Joyce Glasser reviews Wilson (June 9, 2017) (Certificate 15)
Woody Harrelson has been nominated for two Academy Awards (The People vs. Larry Flynt and the Messenger) and, at 55, can now embark on star vehicles. Like many actors of a certain age before him, notably Al Pacino with Manglehorn and Richard Gere with The Benefactor, and Mel Gibson with Blood Father, Woody Harrelson has opted for a low-budget star vehicle to reboot his career now that his highest profile role – as Haymitch Abernathy in the Hunger Games franchise – is behind him. Director Craig Johnson dealt with arrested development in the admirable The Skeleton Twins and has another go in Wilson. Harrelson makes us laugh for a while and Laura Dern is wonderful as Wilson’s unsuitable ex-partner, but Daniel Clowes’ (Ghost World) unconvincing script (based on his graphic novel) is so self-conscious and quirkily eager to please that it lacks any meaning or substance.
Wilson is a middle-aged misanthrope who rebels against the digital age, but lacks any tact or social nous. He thinks nothing of asking a suburbanite, ‘Why the hell do people move to the suburbs? It’s like a living death.’ And he is not interested in the answer. When his only friend announces a surprise, Wilson grimaces, ‘you’re not having another kid?’ as though it were an amputation. Like Jim Carrey’s character in Liar Liar, Wilson says exactly what the thinks without any regard for how his utterances will come across to the listener. Grabbing the head-phones off a stranger in a train and criticising his unhip corporate job (which the man seems to like), might have been funny ten years ago, but now has the opposite effect.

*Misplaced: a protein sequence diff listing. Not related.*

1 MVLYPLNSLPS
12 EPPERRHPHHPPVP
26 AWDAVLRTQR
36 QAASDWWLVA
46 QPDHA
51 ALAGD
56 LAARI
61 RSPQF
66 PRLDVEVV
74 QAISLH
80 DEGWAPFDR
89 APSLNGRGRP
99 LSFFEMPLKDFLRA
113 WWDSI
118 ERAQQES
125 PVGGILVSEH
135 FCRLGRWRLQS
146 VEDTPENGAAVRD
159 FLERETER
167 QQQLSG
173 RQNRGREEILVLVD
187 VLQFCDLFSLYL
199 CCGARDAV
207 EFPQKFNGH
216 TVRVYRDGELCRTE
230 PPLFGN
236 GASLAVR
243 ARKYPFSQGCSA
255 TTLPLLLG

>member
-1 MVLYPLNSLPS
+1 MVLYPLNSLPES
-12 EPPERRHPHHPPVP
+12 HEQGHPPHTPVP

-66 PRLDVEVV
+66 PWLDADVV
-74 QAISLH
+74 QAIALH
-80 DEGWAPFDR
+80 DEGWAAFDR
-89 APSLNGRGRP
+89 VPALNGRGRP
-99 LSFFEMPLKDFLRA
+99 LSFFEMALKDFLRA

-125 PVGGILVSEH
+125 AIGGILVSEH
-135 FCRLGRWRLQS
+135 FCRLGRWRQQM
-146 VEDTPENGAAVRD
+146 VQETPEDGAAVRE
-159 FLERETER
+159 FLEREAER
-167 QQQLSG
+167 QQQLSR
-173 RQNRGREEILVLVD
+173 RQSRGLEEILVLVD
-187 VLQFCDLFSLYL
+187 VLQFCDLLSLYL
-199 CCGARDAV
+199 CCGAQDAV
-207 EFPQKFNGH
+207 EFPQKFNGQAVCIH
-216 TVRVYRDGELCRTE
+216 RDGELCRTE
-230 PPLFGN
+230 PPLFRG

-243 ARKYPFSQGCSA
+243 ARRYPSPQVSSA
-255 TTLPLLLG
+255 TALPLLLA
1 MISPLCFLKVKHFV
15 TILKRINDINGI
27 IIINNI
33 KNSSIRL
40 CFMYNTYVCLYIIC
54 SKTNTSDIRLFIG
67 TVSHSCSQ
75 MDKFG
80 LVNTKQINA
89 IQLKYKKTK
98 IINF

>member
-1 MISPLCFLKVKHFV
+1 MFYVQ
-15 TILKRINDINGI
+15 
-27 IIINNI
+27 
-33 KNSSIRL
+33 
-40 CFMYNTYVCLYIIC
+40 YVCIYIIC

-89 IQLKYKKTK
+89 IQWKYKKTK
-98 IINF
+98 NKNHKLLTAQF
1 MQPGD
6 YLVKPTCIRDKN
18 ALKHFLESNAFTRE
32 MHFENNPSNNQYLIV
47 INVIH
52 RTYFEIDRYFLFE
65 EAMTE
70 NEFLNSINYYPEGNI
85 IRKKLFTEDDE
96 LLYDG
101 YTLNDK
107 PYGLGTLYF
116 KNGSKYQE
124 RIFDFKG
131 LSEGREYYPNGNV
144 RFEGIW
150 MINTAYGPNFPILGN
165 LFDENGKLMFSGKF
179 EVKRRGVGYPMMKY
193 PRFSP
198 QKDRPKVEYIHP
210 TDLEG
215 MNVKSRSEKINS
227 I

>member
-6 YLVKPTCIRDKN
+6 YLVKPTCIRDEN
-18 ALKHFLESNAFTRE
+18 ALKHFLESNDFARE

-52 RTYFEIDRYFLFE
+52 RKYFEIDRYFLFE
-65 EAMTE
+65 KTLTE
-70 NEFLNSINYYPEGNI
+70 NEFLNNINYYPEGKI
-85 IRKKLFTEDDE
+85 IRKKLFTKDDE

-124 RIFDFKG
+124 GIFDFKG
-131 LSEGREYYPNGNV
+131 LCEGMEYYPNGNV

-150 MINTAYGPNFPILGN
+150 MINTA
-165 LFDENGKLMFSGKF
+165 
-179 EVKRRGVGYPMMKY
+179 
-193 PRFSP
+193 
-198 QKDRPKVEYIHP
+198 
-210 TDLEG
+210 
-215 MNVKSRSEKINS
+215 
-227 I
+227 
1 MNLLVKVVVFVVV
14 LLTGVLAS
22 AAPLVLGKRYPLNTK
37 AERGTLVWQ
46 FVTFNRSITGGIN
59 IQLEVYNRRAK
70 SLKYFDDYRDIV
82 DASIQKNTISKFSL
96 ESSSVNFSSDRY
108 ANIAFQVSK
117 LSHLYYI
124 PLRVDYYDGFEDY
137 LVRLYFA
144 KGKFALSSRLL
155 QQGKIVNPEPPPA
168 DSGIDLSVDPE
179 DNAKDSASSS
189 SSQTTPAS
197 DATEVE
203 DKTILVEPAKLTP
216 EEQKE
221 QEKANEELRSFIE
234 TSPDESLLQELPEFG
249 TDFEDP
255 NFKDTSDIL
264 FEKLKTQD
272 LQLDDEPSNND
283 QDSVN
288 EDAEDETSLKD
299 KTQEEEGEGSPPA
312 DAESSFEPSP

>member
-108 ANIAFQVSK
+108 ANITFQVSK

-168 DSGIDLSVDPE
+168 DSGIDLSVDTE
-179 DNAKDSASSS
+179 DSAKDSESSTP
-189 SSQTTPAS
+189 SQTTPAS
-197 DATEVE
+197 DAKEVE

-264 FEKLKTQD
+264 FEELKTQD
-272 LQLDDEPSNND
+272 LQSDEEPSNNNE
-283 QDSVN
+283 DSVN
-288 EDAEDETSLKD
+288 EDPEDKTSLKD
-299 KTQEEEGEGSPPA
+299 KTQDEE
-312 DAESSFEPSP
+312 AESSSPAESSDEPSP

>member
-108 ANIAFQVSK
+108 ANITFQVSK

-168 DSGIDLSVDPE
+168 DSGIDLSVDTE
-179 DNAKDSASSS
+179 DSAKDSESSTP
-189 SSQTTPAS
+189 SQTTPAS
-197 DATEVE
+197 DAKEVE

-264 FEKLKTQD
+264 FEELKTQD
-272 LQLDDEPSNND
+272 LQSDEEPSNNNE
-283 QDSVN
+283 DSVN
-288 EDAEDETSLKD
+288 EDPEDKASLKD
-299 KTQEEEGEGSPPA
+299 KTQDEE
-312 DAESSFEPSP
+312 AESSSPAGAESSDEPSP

It is a credit to Harrelson that for half the film, this kind of humour makes us laugh, probably because we are anticipating some demonstration of Wilson’s intrinsic worth. The problem is Wilson isn’t a modern day Diogenes in search of a genuine person. He comes across as a narcissistic, boring, creep and this does not seem altogether intentional.
As it happens, Wilson’s friend is moving on, as is his estranged father who dies before the two reconcile. When Wilson’s approach to meeting a woman (ramming their car in a car park to exchange phone numbers and insurance details) backfires, his cute little dog cannot fill the void.
While Wilson has no patience with modern technology, it helps him locate his ex-partner, Pippi (Laura Dern), an alcoholic and prostitute, who left him 17 year ago. She has now gotten her life together, has changed her name, and earns a living as a waitress. Somehow, after 17 years which have not been particularly kind to Wilson, Pippi cannot resist his dubious charm and the two rekindle their dysfunctional relationship. When Pippi let’s slip that she and Wilson have a daughter whom she gave up for adoption, Wilson convinces Pippi that they owe it to the girl to find her.
The daughter, Claire (Isabella Amara), turns out to be an overweight loner (like her father) who dresses like an anarcho-punk and, despite her wealthy, solid adoptive parents, swears like a sailor. She is bullied at school and secretly cries, because any semblance of superiority is a front for her low self-esteem. It’s a bit too simplistic and obvious that Claire displays the signs of a teenager who was given away for adoption and that Wilson can connect with her like no one else.
The world of Wilson is so lazily drawn that there is no real context for anything in his life. Wilson lives in a dump, but how does he pay his rent or feed his dog? He even has a dog sitter (Judy Greer) who appears to have endless patience. After 17 years Wilson finds Pippi and Claire instantly, and both go along with him – for a while.
When Wilson is sentenced to prison for kidnapping Claire, he is beaten up a couple of times, but the dark side of his life is never allowed to bring down the carefree, inconsequential tone of the film. He becomes friends with a neo-Nazi, meditates with a black dude and slaps everyone on the back as though prison is full of old chums.
If, thankfully, Pippi knows what’s best for her, the filmmakers seem to believe that Wilson is nonetheless a good catch for another lonely woman approaching middle age. The sentimental ending gives us a reformed curmudgeon melting before a baby and living in domestic bliss as a kept man with a woman some 15 years his junior. Men won’t recognise any of it, while women will balk at the sexism behind this cop- out ending.
You can watch the film trailer here: